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Cesson-Sévigné, a suburb of Rennes, France, has banned the use of the title “mademoiselle” on all official forms starting January 1, 2012. Two feminist groups in France, Osez la Féminisme (Dare Feminism) and Les Chiennes de Garde (Guard Dogs) had been campaigning to remove the title from state and company forms for some time.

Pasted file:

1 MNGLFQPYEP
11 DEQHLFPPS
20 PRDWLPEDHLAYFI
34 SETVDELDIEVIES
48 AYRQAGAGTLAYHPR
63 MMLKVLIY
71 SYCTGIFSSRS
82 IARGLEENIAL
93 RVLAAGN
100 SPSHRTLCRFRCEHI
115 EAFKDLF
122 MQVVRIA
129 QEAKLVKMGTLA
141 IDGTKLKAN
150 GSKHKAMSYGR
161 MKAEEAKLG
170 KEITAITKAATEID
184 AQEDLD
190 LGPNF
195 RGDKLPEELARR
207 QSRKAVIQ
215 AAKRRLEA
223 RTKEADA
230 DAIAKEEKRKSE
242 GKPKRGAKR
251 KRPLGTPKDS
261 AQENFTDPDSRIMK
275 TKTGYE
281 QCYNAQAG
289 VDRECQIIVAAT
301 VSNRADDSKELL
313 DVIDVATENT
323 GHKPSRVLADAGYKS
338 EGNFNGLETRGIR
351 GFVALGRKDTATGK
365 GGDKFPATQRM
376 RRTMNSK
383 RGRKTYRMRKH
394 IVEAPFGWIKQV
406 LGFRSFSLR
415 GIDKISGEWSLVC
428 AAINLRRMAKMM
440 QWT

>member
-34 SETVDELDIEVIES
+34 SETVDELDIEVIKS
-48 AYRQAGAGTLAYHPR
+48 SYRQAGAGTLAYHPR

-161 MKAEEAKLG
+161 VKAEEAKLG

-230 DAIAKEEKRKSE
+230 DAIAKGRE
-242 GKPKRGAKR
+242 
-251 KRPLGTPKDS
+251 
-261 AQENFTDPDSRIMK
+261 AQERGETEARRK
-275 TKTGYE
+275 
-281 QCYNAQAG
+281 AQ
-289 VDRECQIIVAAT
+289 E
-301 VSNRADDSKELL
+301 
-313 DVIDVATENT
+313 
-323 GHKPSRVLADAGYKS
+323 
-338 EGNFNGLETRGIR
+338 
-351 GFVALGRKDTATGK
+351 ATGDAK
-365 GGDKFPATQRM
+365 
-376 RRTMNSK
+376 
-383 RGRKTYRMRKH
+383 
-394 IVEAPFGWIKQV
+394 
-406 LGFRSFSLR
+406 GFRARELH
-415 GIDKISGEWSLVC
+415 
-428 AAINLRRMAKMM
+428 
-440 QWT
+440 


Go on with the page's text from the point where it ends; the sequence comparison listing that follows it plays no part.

Deriving from the word for “damsel” or “little lady,” mademoiselle is the French equivalent of “Miss.” But according to these groups, the title is “sexist and condescending,” as it differentiates unmarried women from those married, while there’s just one all-encompassing title for men: “Monsieur,” or “Mr.” Only fueling the fury, mademoiselle originates from “virgin,” which carries a whole set of connotations apart from being merely sexist. It renders women as young, naive, and perhaps not as serious as their madame counterparts when in the workplace or in other formal situations.
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